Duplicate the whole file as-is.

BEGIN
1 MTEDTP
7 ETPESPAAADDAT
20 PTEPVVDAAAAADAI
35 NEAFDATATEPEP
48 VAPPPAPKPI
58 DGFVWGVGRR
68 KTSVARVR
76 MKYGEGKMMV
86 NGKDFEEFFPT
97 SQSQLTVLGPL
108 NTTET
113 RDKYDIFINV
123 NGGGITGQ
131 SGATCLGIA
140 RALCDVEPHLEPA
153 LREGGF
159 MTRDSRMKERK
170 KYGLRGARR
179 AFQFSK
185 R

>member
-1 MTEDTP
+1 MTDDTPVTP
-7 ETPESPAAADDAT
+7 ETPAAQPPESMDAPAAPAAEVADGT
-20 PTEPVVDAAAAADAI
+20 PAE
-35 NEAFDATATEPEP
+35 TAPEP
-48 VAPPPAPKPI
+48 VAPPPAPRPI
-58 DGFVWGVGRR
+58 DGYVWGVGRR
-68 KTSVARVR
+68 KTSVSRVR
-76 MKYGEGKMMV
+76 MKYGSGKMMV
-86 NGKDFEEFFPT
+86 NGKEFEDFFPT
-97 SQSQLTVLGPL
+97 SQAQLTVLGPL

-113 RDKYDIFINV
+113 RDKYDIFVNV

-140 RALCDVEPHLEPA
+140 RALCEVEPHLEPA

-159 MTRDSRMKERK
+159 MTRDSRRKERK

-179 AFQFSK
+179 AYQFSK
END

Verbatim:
1 MTEDTP
7 ETPESPAAADDAT
20 PTEPVVDAAAAADAI
35 NEAFDATATEPEP
48 VAPPPAPKPI
58 DGFVWGVGRR
68 KTSVARVR
76 MKYGEGKMMV
86 NGKDFEEFFPT
97 SQSQLTVLGPL
108 NTTET
113 RDKYDIFINV
123 NGGGITGQ
131 SGATCLGIA
140 RALCDVEPHLEPA
153 LREGGF
159 MTRDSRMKERK
170 KYGLRGARR
179 AFQFSK
185 R

>member
-1 MTEDTP
+1 MTDDTPVTP
-7 ETPESPAAADDAT
+7 ETPAAQPPESMDAPAAPAAEVADGT
-20 PTEPVVDAAAAADAI
+20 PAE
-35 NEAFDATATEPEP
+35 TAPEP
-48 VAPPPAPKPI
+48 VAPPPAPRPI
-58 DGFVWGVGRR
+58 DGYVWGVGRR
-68 KTSVARVR
+68 KTSVSRVR
-76 MKYGEGKMMV
+76 MKYGSGKMMV
-86 NGKDFEEFFPT
+86 NGKEFEDFFPT
-97 SQSQLTVLGPL
+97 SQAQLTVLGPL

-113 RDKYDIFINV
+113 RDKYDIFVNV

-140 RALCDVEPHLEPA
+140 RALCEVEPHLEPA

-159 MTRDSRMKERK
+159 MTRDSRRKERK

-179 AFQFSK
+179 AYQFSK